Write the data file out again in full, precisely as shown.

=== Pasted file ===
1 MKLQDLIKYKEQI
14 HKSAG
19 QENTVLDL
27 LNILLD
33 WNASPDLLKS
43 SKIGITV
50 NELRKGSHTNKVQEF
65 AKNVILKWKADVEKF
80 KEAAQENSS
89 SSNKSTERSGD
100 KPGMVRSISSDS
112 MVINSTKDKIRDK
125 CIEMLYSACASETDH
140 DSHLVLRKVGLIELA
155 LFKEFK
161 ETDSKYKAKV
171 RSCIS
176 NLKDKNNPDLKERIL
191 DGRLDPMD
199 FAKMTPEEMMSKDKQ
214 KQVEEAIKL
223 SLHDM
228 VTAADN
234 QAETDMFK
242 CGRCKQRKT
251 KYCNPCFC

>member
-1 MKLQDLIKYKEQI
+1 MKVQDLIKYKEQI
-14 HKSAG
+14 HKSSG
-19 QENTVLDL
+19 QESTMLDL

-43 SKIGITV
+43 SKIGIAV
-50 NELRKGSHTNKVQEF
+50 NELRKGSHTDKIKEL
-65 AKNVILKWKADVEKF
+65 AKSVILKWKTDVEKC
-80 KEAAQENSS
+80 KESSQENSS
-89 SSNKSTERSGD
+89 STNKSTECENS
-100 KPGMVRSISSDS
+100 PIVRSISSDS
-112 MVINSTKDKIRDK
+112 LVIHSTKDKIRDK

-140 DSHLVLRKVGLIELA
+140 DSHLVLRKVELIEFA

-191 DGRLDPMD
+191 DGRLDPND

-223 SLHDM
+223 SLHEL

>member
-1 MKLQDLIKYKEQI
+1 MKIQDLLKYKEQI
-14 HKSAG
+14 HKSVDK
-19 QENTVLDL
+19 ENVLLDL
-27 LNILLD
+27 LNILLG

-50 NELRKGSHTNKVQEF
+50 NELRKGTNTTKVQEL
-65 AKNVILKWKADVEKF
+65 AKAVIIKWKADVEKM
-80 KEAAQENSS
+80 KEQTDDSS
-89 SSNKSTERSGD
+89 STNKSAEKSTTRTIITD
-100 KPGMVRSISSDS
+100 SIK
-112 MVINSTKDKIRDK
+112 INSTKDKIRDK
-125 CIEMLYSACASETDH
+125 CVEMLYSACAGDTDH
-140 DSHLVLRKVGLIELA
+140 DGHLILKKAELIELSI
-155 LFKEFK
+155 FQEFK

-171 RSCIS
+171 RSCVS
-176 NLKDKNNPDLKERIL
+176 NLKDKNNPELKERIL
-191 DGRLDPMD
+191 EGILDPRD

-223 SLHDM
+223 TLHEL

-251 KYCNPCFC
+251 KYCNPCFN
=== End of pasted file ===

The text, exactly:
1 MKLQDLIKYKEQI
14 HKSAG
19 QENTVLDL
27 LNILLD
33 WNASPDLLKS
43 SKIGITV
50 NELRKGSHTNKVQEF
65 AKNVILKWKADVEKF
80 KEAAQENSS
89 SSNKSTERSGD
100 KPGMVRSISSDS
112 MVINSTKDKIRDK
125 CIEMLYSACASETDH
140 DSHLVLRKVGLIELA
155 LFKEFK
161 ETDSKYKAKV
171 RSCIS
176 NLKDKNNPDLKERIL
191 DGRLDPMD
199 FAKMTPEEMMSKDKQ
214 KQVEEAIKL
223 SLHDM
228 VTAADN
234 QAETDMFK
242 CGRCKQRKT
251 KYCNPCFC

>member
-1 MKLQDLIKYKEQI
+1 MKVQDLIKYKEQI
-14 HKSAG
+14 HKSSG
-19 QENTVLDL
+19 QESTMLDL

-43 SKIGITV
+43 SKIGIAV
-50 NELRKGSHTNKVQEF
+50 NELRKGSHTDKIKEL
-65 AKNVILKWKADVEKF
+65 AKSVILKWKTDVEKC
-80 KEAAQENSS
+80 KESSQENSS
-89 SSNKSTERSGD
+89 STNKSTECENS
-100 KPGMVRSISSDS
+100 PIVRSISSDS
-112 MVINSTKDKIRDK
+112 LVIHSTKDKIRDK

-140 DSHLVLRKVGLIELA
+140 DSHLVLRKVELIEFA

-191 DGRLDPMD
+191 DGRLDPND

-223 SLHDM
+223 SLHEL

>member
-1 MKLQDLIKYKEQI
+1 MKIQDLLKYKEQI
-14 HKSAG
+14 HKSVDK
-19 QENTVLDL
+19 ENVLLDL
-27 LNILLD
+27 LNILLG

-50 NELRKGSHTNKVQEF
+50 NELRKGTNTTKVQEL
-65 AKNVILKWKADVEKF
+65 AKAVIIKWKADVEKM
-80 KEAAQENSS
+80 KEQTDDSS
-89 SSNKSTERSGD
+89 STNKSAEKSTTRTIITD
-100 KPGMVRSISSDS
+100 SIK
-112 MVINSTKDKIRDK
+112 INSTKDKIRDK
-125 CIEMLYSACASETDH
+125 CVEMLYSACAGDTDH
-140 DSHLVLRKVGLIELA
+140 DGHLILKKAELIELSI
-155 LFKEFK
+155 FQEFK

-171 RSCIS
+171 RSCVS
-176 NLKDKNNPDLKERIL
+176 NLKDKNNPELKERIL
-191 DGRLDPMD
+191 EGILDPRD

-223 SLHDM
+223 TLHEL

-251 KYCNPCFC
+251 KYCNPCFN